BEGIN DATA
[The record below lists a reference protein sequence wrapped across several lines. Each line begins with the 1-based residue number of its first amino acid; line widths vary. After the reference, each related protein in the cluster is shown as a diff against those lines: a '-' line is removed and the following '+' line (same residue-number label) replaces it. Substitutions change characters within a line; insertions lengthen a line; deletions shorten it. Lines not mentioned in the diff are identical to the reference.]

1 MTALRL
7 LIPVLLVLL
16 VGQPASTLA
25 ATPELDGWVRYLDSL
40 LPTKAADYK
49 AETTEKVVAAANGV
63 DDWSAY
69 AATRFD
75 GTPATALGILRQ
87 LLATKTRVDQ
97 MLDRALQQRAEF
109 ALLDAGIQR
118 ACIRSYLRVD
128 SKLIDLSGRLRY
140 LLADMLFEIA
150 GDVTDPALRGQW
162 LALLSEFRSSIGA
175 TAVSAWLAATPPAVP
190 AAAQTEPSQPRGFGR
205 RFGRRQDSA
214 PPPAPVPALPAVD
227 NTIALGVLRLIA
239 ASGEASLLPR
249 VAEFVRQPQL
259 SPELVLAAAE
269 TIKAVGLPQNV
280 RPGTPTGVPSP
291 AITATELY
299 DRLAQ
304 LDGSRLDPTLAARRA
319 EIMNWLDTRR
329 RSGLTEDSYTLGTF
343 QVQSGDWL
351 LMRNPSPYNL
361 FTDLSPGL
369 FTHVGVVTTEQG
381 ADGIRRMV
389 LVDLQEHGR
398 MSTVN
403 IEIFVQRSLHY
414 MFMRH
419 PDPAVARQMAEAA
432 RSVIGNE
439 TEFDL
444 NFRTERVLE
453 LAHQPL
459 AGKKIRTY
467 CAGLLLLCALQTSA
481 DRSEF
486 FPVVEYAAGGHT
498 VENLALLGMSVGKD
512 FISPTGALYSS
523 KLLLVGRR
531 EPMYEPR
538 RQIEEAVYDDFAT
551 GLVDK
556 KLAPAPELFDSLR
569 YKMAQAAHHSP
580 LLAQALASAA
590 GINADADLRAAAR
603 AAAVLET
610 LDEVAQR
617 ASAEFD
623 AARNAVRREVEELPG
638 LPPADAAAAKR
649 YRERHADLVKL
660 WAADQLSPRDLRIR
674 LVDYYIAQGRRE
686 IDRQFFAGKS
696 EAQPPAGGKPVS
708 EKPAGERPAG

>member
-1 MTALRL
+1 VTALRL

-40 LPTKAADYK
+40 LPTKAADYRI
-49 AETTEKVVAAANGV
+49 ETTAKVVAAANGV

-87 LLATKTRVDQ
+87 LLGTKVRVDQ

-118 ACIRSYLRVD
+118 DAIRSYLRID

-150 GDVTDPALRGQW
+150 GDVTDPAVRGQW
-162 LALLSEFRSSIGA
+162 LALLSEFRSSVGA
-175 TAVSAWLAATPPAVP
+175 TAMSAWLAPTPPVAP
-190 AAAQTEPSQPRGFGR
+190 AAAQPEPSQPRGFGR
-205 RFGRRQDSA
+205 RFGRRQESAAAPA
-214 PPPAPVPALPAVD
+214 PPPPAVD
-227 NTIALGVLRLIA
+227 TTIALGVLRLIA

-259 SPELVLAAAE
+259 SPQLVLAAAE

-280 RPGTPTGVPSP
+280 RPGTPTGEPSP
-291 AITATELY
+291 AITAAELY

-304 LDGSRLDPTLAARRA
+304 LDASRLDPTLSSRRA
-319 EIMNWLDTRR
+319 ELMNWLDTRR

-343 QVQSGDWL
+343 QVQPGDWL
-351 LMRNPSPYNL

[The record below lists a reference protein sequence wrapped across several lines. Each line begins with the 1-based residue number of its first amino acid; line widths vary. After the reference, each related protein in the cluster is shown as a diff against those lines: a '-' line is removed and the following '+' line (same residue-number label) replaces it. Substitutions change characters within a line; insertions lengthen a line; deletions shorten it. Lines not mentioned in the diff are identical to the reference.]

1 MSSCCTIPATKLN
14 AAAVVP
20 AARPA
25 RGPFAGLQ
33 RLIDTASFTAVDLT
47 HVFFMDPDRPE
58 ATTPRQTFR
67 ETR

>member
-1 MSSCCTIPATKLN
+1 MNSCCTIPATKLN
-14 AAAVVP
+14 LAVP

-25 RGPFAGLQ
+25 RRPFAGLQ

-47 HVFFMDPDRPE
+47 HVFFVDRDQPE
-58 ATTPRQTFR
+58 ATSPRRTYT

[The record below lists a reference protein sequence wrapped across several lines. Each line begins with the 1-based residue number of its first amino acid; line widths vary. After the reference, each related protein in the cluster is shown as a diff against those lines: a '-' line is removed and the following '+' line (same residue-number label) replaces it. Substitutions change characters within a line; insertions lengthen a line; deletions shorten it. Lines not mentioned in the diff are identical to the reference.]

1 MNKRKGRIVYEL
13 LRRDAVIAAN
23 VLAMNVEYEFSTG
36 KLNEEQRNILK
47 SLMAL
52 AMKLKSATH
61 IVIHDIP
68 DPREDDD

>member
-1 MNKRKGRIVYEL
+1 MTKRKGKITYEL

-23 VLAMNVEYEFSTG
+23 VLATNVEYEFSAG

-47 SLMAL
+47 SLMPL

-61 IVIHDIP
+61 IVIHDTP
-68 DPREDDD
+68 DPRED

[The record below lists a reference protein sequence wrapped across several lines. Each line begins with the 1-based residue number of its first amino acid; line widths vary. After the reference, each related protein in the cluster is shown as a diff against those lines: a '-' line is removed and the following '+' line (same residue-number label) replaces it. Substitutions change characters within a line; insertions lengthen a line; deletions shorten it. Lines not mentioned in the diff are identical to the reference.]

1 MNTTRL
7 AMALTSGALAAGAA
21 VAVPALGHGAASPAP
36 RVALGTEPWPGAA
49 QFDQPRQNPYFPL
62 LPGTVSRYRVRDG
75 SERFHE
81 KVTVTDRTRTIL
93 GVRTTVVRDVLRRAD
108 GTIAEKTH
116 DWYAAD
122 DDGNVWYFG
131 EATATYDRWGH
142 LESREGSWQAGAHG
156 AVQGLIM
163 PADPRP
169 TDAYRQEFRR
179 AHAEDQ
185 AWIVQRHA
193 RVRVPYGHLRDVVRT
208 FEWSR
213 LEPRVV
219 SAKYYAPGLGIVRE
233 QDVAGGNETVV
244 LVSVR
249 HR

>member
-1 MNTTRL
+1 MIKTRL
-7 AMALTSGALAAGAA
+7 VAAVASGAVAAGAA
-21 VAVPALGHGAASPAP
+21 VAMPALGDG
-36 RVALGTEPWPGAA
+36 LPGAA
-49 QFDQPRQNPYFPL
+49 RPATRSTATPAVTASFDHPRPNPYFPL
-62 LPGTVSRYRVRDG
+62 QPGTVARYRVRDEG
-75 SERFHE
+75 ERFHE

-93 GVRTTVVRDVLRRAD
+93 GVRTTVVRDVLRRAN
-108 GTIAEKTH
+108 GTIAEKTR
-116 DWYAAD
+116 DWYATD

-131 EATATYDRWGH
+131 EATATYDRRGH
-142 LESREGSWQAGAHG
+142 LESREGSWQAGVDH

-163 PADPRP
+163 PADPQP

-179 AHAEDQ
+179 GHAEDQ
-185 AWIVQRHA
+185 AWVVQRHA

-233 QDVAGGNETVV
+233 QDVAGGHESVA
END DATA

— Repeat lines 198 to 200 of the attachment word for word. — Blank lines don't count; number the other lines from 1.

+116 DWYATD

-131 EATATYDRWGH
+131 EATATYDRRGH